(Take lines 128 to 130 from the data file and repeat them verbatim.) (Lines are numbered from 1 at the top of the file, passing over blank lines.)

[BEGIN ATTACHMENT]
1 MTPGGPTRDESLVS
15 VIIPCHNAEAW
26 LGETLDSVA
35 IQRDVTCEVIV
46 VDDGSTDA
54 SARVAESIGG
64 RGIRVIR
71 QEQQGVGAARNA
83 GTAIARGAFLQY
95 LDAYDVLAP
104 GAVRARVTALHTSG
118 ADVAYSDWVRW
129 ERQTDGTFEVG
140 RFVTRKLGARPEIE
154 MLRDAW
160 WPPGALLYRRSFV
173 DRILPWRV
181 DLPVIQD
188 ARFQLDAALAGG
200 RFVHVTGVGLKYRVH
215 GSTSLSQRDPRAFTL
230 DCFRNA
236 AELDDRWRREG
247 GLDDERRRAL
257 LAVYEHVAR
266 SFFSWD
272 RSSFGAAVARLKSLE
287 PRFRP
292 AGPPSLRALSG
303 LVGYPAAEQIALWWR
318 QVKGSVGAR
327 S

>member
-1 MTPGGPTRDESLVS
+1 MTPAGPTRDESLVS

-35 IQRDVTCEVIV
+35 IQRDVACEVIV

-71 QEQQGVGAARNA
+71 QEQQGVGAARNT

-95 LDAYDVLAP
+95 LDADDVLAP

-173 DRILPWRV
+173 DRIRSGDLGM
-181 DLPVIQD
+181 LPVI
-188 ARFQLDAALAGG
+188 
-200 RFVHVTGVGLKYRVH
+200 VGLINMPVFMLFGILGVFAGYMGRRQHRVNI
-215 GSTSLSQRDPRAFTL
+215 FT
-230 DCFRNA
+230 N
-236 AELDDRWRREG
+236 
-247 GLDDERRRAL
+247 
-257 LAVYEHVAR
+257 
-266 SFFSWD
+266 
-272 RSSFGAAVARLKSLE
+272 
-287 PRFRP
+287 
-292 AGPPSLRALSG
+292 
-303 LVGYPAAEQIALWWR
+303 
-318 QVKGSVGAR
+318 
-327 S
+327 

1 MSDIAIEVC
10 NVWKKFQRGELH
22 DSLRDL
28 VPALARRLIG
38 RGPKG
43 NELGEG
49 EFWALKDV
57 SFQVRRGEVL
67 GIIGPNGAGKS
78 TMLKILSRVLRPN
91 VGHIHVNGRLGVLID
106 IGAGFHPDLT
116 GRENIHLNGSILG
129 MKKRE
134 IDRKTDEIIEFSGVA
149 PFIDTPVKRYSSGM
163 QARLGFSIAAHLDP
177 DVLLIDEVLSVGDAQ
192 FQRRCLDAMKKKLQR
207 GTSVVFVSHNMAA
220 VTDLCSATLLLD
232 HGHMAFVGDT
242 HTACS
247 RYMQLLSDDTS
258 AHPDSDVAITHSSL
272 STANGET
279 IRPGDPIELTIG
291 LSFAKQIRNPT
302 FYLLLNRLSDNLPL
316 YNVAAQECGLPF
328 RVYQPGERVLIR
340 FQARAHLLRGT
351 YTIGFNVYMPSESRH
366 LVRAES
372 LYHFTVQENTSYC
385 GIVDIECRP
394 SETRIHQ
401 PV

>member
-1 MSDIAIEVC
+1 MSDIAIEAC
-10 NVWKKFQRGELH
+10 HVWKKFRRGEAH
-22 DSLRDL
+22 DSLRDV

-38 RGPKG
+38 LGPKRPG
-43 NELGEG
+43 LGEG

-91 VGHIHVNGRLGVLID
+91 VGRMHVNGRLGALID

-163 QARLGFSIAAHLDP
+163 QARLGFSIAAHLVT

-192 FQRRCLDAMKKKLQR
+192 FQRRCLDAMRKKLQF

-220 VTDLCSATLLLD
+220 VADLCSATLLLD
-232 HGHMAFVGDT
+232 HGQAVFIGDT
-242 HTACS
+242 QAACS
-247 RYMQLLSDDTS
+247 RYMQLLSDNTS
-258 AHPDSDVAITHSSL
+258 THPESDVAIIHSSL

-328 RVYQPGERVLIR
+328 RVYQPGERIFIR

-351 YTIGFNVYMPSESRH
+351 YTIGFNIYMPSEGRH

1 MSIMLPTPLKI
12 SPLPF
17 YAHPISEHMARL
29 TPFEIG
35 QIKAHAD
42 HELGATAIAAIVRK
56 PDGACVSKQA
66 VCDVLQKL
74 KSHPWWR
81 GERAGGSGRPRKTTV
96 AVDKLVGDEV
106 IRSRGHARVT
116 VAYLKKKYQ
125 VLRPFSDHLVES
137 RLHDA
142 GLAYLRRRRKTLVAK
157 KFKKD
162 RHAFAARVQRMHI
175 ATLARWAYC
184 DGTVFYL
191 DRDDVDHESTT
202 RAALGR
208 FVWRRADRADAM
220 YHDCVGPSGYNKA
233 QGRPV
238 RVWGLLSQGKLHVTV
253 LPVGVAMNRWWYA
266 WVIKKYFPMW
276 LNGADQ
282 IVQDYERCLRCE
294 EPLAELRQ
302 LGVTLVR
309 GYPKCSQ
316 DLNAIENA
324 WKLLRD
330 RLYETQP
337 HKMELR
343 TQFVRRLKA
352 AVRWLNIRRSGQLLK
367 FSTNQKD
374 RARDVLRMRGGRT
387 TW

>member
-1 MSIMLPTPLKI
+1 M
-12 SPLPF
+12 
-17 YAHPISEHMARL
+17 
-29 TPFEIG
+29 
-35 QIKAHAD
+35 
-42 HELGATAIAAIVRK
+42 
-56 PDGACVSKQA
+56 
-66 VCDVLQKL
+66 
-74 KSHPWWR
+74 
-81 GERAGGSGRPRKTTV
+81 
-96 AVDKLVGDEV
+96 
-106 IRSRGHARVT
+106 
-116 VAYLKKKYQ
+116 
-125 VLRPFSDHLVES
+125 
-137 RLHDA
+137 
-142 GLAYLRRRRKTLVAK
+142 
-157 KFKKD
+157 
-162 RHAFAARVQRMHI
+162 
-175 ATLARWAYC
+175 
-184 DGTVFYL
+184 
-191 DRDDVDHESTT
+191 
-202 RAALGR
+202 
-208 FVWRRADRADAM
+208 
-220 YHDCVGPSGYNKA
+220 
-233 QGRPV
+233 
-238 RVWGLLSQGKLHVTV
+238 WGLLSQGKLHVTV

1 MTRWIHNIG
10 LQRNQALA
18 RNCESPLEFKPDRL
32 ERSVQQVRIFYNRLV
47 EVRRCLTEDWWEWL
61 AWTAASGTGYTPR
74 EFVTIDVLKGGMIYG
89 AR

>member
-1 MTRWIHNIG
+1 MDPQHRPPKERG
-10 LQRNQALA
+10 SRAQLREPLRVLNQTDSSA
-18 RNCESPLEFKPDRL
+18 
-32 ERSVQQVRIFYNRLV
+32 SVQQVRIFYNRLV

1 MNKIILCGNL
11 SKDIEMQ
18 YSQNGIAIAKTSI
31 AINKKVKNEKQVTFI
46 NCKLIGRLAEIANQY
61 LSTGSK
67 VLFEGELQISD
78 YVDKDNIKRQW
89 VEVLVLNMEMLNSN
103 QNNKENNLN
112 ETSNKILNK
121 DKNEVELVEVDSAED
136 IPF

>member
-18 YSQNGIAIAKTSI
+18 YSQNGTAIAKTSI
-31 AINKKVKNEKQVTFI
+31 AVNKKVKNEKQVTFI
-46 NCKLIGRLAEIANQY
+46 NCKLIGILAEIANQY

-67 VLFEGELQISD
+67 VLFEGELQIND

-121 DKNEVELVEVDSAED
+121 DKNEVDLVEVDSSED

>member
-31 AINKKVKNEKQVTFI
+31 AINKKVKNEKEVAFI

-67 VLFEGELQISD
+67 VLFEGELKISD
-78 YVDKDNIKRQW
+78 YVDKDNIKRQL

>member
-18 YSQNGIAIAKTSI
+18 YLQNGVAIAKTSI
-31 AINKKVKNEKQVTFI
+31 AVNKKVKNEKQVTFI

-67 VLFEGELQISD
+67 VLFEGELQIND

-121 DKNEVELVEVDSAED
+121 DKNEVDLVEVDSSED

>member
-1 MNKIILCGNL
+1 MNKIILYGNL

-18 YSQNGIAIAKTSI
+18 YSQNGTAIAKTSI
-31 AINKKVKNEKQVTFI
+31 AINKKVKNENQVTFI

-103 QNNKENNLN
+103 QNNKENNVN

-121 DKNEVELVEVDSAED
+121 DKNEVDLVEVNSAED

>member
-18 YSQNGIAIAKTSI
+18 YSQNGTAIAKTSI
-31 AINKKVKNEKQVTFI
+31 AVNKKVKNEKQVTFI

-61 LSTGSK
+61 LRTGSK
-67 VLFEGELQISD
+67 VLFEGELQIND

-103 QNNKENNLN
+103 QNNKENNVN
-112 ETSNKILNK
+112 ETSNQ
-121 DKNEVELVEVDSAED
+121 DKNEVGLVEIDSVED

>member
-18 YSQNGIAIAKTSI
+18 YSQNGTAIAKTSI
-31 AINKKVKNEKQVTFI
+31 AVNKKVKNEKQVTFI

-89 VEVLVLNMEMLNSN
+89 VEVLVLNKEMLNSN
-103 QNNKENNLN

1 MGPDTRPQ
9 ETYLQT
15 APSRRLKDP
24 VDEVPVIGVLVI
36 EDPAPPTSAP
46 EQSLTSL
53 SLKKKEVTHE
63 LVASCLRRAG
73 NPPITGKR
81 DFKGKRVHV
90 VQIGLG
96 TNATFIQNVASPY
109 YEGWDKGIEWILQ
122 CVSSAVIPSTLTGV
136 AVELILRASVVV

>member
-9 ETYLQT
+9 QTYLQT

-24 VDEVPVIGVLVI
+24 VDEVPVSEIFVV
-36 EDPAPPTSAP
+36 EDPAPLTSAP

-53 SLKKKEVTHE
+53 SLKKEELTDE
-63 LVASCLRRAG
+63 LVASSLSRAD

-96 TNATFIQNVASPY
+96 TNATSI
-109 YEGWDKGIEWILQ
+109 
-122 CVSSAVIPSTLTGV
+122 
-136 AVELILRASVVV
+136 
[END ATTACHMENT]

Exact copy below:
+192 FQRRCLDAMRKKLQF

-220 VTDLCSATLLLD
+220 VADLCSATLLLD